Study Finds Signs of Altruism in People’s COVID-19 Worries, Putting Concerns about Others First

When it comes to worrying about the COVID-19 pandemic, a new study demonstrates that people are more concerned about whether their family members could contract the virus or if they are unknowingly spreading the virus themselves than they are with contracting it. The study, conducted by researchers from the Lifespan Brain Institute (LiBI) of Children’s Hospital of Philadelphia (CHOP) and the Perelman School of Medicine at the University of Pennsylvania, also shows how increased resilience is able to reduce rates of anxiety and depression during the pandemic.

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Dealing with COVID-19 Anxiety & Stress on the Front Lines: Wolters Kluwer Podcasts Offer Physicians and Nurses Tools for Coping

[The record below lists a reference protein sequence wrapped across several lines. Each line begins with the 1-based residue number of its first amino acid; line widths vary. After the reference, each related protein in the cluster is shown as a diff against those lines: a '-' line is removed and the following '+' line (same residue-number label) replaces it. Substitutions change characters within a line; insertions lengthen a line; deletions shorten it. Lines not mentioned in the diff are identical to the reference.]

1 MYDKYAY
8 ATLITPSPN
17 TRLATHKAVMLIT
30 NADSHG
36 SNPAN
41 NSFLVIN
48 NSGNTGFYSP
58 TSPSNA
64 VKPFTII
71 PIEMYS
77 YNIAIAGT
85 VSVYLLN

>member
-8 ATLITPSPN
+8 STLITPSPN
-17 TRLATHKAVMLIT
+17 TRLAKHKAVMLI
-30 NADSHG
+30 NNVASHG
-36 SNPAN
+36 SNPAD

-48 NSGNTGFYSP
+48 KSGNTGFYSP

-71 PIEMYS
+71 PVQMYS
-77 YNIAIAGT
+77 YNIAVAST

Many frontline clinicians are finding themselves confronted with an often-overlooked aspect of pandemics like COVID-19 that can be as important as understanding its symptoms and progression – identifying and managing anxiety and stress in themselves and their patients. Recognizing this, Wolters Kluwer, Health is providing free access to podcasts and other resources aimed at helping those on the frontlines cope with the uncertainty and strain from COVID-19.

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HEALTH CARE, MASS SHOOTINGS, 2020 PRESIDENTIAL ELECTION CAUSING AMERICANS SIGNIFICANT STRESS, NEW STRESS IN AMERICA™ SURVEY FINDS

A year before the 2020 presidential election, Americans report various issues in the news as significant sources of stress, including health care, mass shootings and the upcoming election, according to this year’s Stress in America™ survey by the American Psychological Association (APA). More than half of U.S. adults (56%) identify the 2020 presidential election as a significant stressor, an increase from the 52% of adults who reported the presidential election as a significant source of stress when asked in the months leading up to the 2016 contest.

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